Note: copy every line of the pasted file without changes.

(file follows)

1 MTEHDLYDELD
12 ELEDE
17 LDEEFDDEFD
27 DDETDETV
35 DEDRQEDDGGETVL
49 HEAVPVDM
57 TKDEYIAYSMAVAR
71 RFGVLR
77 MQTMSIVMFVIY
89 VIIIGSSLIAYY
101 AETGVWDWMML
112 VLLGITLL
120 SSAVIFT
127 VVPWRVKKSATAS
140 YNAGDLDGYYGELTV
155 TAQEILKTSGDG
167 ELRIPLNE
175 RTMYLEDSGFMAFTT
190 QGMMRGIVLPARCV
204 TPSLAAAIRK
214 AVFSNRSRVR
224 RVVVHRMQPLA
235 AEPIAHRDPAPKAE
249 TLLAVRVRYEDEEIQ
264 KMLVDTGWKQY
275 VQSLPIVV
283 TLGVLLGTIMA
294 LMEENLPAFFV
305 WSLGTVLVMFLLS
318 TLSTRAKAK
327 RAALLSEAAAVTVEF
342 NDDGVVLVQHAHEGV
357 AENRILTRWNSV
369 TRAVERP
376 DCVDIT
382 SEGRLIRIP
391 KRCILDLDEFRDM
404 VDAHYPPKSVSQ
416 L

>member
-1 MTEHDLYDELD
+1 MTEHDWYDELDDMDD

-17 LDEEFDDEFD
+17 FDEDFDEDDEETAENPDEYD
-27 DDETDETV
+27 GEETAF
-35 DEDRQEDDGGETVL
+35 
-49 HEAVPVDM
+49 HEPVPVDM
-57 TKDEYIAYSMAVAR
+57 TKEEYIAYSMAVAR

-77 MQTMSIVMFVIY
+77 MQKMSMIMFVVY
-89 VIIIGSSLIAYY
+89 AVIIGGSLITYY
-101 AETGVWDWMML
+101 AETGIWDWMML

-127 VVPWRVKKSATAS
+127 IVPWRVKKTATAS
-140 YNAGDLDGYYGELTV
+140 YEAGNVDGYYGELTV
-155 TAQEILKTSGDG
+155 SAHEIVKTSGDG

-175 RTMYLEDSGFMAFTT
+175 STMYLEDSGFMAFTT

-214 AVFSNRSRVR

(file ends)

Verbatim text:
1 MTEHDLYDELD
12 ELEDE
17 LDEEFDDEFD
27 DDETDETV
35 DEDRQEDDGGETVL
49 HEAVPVDM
57 TKDEYIAYSMAVAR
71 RFGVLR
77 MQTMSIVMFVIY
89 VIIIGSSLIAYY
101 AETGVWDWMML
112 VLLGITLL
120 SSAVIFT
127 VVPWRVKKSATAS
140 YNAGDLDGYYGELTV
155 TAQEILKTSGDG
167 ELRIPLNE
175 RTMYLEDSGFMAFTT
190 QGMMRGIVLPARCV
204 TPSLAAAIRK
214 AVFSNRSRVR
224 RVVVHRMQPLA
235 AEPIAHRDPAPKAE
249 TLLAVRVRYEDEEIQ
264 KMLVDTGWKQY
275 VQSLPIVV
283 TLGVLLGTIMA
294 LMEENLPAFFV
305 WSLGTVLVMFLLS
318 TLSTRAKAK
327 RAALLSEAAAVTVEF
342 NDDGVVLVQHAHEGV
357 AENRILTRWNSV
369 TRAVERP
376 DCVDIT
382 SEGRLIRIP
391 KRCILDLDEFRDM
404 VDAHYPPKSVSQ
416 L

>member
-1 MTEHDLYDELD
+1 MTEHDWYDELDDMDD

-17 LDEEFDDEFD
+17 FDEDFDEDDEETAENPDEYD
-27 DDETDETV
+27 GEETAF
-35 DEDRQEDDGGETVL
+35 
-49 HEAVPVDM
+49 HEPVPVDM
-57 TKDEYIAYSMAVAR
+57 TKEEYIAYSMAVAR

-77 MQTMSIVMFVIY
+77 MQKMSMIMFVVY
-89 VIIIGSSLIAYY
+89 AVIIGGSLITYY
-101 AETGVWDWMML
+101 AETGIWDWMML

-127 VVPWRVKKSATAS
+127 IVPWRVKKTATAS
-140 YNAGDLDGYYGELTV
+140 YEAGNVDGYYGELTV
-155 TAQEILKTSGDG
+155 SAHEIVKTSGDG

-175 RTMYLEDSGFMAFTT
+175 STMYLEDSGFMAFTT

-214 AVFSNRSRVR